Although some decisions in life are best made instantly based on intuition, this is only true if your intuitions were built on a great deal of relevant experience and the matter at hand does not lend itself to deliberation, such as a bear running towards you at full speed. These are the types of decisions that Malcolm Gladwell wrote about in Blink. Most non-routine decisions, especially those that change the courses of our lives, benefit from conscious, deliberate, analytical reasoning—what psychologists such as Daniel Kahneman call “System 2 Thinking.” In fact, Kahneman refers to these two modes of reasoning as thinking fast and slow.

No matter how fast data is generated and transmitted, the act of data sense-making, which must precede its use, is necessarily a slow process. We must take time to understand information and act upon it wisely. Speed will in most cases lead to mistakes. Bear in mind the wise parable of the tortoise and the hare.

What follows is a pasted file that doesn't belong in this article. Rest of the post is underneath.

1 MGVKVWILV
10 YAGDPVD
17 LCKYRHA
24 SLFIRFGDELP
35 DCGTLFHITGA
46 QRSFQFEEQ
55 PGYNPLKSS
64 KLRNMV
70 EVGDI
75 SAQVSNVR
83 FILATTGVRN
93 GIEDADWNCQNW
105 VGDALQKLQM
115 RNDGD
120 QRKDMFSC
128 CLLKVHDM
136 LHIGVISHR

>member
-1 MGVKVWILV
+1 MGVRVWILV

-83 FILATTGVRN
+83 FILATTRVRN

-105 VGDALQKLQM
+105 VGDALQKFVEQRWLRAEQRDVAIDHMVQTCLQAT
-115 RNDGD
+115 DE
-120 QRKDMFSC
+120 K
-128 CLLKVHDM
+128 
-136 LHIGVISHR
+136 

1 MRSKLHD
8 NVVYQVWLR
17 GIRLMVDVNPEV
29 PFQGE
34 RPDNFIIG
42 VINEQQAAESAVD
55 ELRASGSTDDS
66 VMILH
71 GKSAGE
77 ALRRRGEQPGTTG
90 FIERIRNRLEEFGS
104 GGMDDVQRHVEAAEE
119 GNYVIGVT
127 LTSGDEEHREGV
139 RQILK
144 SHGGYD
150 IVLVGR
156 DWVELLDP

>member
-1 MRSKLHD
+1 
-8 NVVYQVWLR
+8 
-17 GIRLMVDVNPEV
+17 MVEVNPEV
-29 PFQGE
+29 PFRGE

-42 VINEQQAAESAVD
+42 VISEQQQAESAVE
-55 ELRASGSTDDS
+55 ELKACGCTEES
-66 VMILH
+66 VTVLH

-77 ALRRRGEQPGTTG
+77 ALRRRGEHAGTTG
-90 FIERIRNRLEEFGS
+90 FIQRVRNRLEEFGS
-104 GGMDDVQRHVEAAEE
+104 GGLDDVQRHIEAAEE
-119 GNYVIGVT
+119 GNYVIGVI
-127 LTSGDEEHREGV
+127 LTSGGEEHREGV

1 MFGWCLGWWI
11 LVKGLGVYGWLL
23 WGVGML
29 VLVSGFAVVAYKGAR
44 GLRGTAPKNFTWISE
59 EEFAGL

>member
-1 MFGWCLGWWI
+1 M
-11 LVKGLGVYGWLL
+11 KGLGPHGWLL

Even though we can collect data about everything imaginable, variety is not always a boon. More choices are only helpful if 1) we need them, and 2) we have the time and means to consider them. Otherwise, they do nothing but complicate our already overly complicated lives. In an effort to remain sane, I spend a fair amount of time limiting my choices. For instance, I don’t participate in Twitter, text messages, Facebook, or even the professional social networking service Linked-In, because I already face enough interaction with people as it is. By restricting myself mostly to email correspondence and direct face-to-face conversations, I maintain the level of human interaction that works for me. I’m not suggesting that these services are bad, but they don’t suit me. The next time that you’re in a grocery store browsing the toothpaste section, ask yourself if the variety of products arranged in daunting rows is useful. Wouldn’t just a few good choices make life better?